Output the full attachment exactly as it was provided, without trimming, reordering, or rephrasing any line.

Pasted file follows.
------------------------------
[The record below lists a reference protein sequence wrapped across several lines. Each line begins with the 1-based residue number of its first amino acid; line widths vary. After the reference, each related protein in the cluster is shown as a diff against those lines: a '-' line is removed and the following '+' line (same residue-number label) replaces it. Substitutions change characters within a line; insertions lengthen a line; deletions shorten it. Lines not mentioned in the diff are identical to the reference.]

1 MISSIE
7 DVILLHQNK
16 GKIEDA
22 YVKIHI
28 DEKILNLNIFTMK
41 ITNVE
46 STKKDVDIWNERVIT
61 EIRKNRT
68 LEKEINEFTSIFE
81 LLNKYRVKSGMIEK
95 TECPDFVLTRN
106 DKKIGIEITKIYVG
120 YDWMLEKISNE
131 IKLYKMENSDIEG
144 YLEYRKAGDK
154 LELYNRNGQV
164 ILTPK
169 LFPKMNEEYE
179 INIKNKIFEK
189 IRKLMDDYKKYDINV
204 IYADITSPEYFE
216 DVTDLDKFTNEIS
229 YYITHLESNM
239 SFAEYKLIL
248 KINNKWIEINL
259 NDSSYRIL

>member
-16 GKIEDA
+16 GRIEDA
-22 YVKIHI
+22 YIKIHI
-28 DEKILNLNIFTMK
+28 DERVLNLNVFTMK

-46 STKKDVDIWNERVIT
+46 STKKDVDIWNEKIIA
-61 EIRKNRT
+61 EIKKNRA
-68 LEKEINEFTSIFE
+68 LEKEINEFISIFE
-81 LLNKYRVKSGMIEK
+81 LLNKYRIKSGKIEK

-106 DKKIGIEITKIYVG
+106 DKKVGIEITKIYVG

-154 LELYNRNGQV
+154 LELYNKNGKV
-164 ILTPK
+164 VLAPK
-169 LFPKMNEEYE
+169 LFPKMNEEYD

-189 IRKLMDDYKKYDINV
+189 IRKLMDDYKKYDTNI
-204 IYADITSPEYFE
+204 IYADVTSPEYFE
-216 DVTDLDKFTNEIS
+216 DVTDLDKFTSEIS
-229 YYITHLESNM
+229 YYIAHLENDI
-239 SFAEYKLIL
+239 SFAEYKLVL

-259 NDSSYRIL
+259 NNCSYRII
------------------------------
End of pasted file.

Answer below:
[The record below lists a reference protein sequence wrapped across several lines. Each line begins with the 1-based residue number of its first amino acid; line widths vary. After the reference, each related protein in the cluster is shown as a diff against those lines: a '-' line is removed and the following '+' line (same residue-number label) replaces it. Substitutions change characters within a line; insertions lengthen a line; deletions shorten it. Lines not mentioned in the diff are identical to the reference.]

1 MISSIE
7 DVILLHQNK
16 GKIEDA
22 YVKIHI
28 DEKILNLNIFTMK
41 ITNVE
46 STKKDVDIWNERVIT
61 EIRKNRT
68 LEKEINEFTSIFE
81 LLNKYRVKSGMIEK
95 TECPDFVLTRN
106 DKKIGIEITKIYVG
120 YDWMLEKISNE
131 IKLYKMENSDIEG
144 YLEYRKAGDK
154 LELYNRNGQV
164 ILTPK
169 LFPKMNEEYE
179 INIKNKIFEK
189 IRKLMDDYKKYDINV
204 IYADITSPEYFE
216 DVTDLDKFTNEIS
229 YYITHLESNM
239 SFAEYKLIL
248 KINNKWIEINL
259 NDSSYRIL

>member
-16 GKIEDA
+16 GRIEDA
-22 YVKIHI
+22 YIKIHI
-28 DEKILNLNIFTMK
+28 DERVLNLNVFTMK

-46 STKKDVDIWNERVIT
+46 STKKDVDIWNEKIIA
-61 EIRKNRT
+61 EIKKNRA
-68 LEKEINEFTSIFE
+68 LEKEINEFISIFE
-81 LLNKYRVKSGMIEK
+81 LLNKYRIKSGKIEK

-106 DKKIGIEITKIYVG
+106 DKKVGIEITKIYVG

-154 LELYNRNGQV
+154 LELYNKNGKV
-164 ILTPK
+164 VLAPK
-169 LFPKMNEEYE
+169 LFPKMNEEYD

-189 IRKLMDDYKKYDINV
+189 IRKLMDDYKKYDTNI
-204 IYADITSPEYFE
+204 IYADVTSPEYFE
-216 DVTDLDKFTNEIS
+216 DVTDLDKFTSEIS
-229 YYITHLESNM
+229 YYIAHLENDI
-239 SFAEYKLIL
+239 SFAEYKLVL

-259 NDSSYRIL
+259 NNCSYRII